Tuesday, January 22, 2008

Groups Report 59 Proposed Coal Plants Cancelled In 2007

Jan 17: Research compiled by Coal Moratorium NOW! (CMN) and Rainforest Action Network (RAN) indicates that fifty-nine proposed coal-fired power plants were cancelled or shelved during 2007. Both groups are calling for a moratorium on the construction of new coal-fired power plants. The list, "Coal Plants Cancelled in 2007," including documentation, is posted online (See links below). It includes data supplied by Sierra Club, coalSwarm, the U.S. Department of Energy's National Energy Technology Lab, and utility industry sources.

Becky Tarbotton, director of Rainforest Action Network's Global Finance Campaign said, "Coal-fired power plants are the wrong investment for our climate, our health, and our economy. Utilities, regulators, and investors are realizing that the path ahead is energy efficiency and renewable energy. It's time to stop financing and building coal and to start funding the future." Ted Nace, founder of CWN said, "Although we knew that many plants were being nixed, we were stunned by the total number. It spells real hope for the movement seeking to blunt the coal rush."

Because coal is the largest contributor to the human-made increase in atmospheric carbon dioxide, coal plants are at the top of the list of global warming threats cited by climate scientists. Dr. James Hansen, director of NASA's Goddard Space Center, the world's largest climate research agency, told Congress on April 26, 2007, that a moratorium on new coal plants is "the most critical action for saving the planet at this time."

Among the study's conclusions: Climate concerns played a role in at least 15 plant cancellations; Coal plants disappeared entirely from some utilities' long-range plans; Renewables began elbowing out coal; Grassroots opposition mounted, financial markets cooled to coal; More plants were abandoned than rejected; and Heavy spending but poor results for "clean coal."

According to the groups' release, after mainly building natural gas turbines during the 1980s and 1990s, utilities returned to coal when natural gas prices jumped in 2000. In May 2007, the Department of Energy's "Tracking New Coal-Fired Power Plants" (5/07) study counted 151 proposed coal plants. Five months later, "Tracking New Coal-Fired Power Plants" (10/07) counted 121 proposed plants. According to a survey completed in the first week of January 2008 by Coal Moratorium NOW! and Rainforest Action Network, the number of proposed plants (including those under construction or recently completed) now stands at 113.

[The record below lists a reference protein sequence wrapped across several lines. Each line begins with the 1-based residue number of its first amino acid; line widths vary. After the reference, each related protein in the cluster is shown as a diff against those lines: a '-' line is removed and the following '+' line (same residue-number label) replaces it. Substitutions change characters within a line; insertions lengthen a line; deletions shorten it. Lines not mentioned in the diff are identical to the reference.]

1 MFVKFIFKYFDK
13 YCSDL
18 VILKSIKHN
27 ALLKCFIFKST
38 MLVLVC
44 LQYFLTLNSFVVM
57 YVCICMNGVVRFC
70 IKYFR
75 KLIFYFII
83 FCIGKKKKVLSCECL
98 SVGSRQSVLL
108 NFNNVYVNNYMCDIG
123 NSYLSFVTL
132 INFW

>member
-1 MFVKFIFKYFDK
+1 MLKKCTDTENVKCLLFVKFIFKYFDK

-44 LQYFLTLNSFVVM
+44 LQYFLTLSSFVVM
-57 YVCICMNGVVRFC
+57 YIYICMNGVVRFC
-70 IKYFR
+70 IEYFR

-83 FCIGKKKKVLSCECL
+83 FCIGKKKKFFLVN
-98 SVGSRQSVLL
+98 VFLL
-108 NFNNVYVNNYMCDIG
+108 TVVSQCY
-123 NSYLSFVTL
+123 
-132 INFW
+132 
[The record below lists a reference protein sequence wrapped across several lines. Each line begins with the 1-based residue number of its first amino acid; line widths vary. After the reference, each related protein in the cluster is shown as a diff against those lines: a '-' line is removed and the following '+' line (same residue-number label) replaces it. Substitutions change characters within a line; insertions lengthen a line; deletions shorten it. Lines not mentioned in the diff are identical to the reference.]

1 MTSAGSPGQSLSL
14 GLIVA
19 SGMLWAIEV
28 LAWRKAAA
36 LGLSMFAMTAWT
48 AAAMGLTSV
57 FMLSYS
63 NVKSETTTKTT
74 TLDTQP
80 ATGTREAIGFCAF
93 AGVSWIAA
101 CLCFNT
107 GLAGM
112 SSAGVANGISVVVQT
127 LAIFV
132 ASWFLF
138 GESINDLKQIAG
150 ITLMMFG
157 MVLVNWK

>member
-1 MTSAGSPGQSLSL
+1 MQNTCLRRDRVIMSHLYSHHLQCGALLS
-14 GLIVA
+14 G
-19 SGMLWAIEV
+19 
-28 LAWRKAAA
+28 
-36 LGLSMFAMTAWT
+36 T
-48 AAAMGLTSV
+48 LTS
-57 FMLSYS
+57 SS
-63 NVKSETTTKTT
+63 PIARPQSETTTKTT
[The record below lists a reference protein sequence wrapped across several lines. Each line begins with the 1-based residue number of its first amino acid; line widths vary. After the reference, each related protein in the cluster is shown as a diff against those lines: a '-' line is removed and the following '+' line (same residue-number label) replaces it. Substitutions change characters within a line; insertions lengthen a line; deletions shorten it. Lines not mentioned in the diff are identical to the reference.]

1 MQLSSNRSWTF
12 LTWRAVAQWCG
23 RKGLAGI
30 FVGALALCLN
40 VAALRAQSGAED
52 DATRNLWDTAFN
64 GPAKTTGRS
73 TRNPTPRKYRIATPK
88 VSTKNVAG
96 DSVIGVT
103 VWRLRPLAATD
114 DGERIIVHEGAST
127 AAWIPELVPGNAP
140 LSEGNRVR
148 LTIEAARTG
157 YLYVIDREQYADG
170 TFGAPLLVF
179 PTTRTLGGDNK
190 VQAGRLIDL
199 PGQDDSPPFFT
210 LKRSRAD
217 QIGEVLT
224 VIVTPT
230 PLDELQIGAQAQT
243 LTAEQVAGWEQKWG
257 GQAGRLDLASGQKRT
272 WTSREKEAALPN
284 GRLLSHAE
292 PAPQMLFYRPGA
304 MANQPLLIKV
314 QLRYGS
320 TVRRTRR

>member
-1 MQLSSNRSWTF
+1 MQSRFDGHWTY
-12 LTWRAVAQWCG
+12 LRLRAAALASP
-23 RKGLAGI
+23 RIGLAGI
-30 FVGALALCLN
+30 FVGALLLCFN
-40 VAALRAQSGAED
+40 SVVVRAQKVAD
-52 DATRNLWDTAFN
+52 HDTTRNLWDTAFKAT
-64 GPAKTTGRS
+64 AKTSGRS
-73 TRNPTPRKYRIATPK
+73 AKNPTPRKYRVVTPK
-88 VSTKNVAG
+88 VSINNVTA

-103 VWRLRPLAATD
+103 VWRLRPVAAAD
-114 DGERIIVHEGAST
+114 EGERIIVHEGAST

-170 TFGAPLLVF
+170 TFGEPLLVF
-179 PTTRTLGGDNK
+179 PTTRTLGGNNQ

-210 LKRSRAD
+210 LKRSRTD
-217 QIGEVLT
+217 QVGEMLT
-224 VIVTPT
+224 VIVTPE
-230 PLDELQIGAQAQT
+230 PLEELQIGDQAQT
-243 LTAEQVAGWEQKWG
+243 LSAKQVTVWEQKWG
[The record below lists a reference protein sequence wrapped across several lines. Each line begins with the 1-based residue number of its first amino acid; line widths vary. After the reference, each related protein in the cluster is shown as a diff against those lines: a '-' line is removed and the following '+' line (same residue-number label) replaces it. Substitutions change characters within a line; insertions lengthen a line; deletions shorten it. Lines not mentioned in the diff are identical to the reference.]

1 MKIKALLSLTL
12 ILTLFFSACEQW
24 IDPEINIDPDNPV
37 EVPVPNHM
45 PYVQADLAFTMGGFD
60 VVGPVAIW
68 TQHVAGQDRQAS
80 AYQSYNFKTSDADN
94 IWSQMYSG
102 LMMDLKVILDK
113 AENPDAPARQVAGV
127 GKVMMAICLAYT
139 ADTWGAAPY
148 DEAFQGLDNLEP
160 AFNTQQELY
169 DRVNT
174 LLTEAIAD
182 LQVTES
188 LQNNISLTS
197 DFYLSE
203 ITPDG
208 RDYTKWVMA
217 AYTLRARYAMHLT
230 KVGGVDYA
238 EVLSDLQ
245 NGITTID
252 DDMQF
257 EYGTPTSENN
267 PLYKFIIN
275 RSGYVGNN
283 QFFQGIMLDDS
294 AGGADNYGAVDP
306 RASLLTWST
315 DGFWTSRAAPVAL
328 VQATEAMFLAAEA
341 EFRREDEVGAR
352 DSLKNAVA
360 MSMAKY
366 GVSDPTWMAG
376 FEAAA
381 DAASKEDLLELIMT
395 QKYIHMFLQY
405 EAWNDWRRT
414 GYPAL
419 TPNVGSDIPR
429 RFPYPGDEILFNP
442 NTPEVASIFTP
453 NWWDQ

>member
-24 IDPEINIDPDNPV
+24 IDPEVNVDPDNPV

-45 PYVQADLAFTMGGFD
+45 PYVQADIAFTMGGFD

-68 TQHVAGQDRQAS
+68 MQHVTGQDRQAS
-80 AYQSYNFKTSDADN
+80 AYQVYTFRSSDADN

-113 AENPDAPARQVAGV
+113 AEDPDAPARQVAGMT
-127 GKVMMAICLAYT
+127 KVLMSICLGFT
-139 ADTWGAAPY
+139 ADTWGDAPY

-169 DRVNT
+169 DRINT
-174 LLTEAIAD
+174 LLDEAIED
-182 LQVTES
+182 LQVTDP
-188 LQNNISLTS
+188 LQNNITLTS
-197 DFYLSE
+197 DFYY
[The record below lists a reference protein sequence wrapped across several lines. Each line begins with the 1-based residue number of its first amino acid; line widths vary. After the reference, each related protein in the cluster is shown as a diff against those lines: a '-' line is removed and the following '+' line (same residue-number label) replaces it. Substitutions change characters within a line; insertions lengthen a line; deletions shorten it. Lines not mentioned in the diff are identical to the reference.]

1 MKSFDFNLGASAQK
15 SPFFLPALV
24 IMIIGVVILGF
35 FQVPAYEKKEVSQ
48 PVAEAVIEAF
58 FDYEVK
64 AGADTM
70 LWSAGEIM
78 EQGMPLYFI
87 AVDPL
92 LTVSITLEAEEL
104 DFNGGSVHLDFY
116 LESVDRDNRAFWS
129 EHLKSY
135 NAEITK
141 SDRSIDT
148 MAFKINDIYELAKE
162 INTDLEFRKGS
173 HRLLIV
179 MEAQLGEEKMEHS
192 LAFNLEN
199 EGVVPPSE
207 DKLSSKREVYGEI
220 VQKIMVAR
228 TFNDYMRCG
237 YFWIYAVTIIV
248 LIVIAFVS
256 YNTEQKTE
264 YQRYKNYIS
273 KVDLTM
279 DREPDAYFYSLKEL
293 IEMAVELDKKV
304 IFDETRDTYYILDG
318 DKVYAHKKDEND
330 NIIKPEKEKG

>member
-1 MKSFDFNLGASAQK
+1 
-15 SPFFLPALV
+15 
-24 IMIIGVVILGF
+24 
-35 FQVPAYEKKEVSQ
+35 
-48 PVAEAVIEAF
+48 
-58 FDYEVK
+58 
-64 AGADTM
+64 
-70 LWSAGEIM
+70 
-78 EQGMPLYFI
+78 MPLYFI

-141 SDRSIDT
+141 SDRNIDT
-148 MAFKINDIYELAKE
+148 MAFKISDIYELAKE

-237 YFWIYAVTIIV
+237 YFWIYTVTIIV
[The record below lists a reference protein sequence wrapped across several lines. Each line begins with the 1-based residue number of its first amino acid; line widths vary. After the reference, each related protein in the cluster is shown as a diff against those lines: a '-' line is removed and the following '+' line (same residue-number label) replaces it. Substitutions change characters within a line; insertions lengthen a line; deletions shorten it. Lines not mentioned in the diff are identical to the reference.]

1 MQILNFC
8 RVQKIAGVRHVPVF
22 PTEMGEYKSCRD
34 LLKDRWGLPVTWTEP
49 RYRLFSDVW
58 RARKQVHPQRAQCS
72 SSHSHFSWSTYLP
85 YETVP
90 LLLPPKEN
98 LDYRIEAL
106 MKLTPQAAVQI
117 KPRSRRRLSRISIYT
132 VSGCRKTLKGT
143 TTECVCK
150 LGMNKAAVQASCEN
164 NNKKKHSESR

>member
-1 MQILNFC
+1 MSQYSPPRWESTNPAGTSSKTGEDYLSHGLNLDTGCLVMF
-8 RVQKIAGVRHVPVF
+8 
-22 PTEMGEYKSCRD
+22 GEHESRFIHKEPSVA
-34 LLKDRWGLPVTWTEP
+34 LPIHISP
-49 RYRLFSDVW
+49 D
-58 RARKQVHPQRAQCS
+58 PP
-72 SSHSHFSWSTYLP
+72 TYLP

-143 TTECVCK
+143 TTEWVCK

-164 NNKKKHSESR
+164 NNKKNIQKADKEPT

Sierra Club also maintains up to date status information about proposed coal plants across the country. The detailed table with links to additional information includes: Status; State; Name; Size(MW); Technology/Plant Type; Fuel Type; Finance Info; and Estimated Annual CO2 Output (in metric tons).

Access a release with links to extensive background data (
click here). Access the list of cancellations (click here). Access a Jan. 15, 2008, state-by-state list of new plant proposals with plant information and contacts (click here). Access the SourceWatch Coal Issues Portal (click here). Access the Sierra Club data (click here). [*Energy,*Climate]

1 comment:

RogerSkorupa@yahoo.com said...

Huh!

Research conducted by Americans for Balanced Energy Choices (ABEC) contradicts recent claims by critics that coal-fueled power plant construction has died. In addition, the research identified substantial benefits, including economical and environmental returns, resulting from the construction of several new coal-fueled power plants nationwide.

Currently, there are more than 120 coal-fueled power plants currently under or near construction, permitted or in the early stages of development. The US EIA projects the need for an average of 6,000 megawatts (MW) per year through 2030.

The breakdown of new plants according to status and capacity is:
• Currently under construction: 24 (capacity 12,506 MW)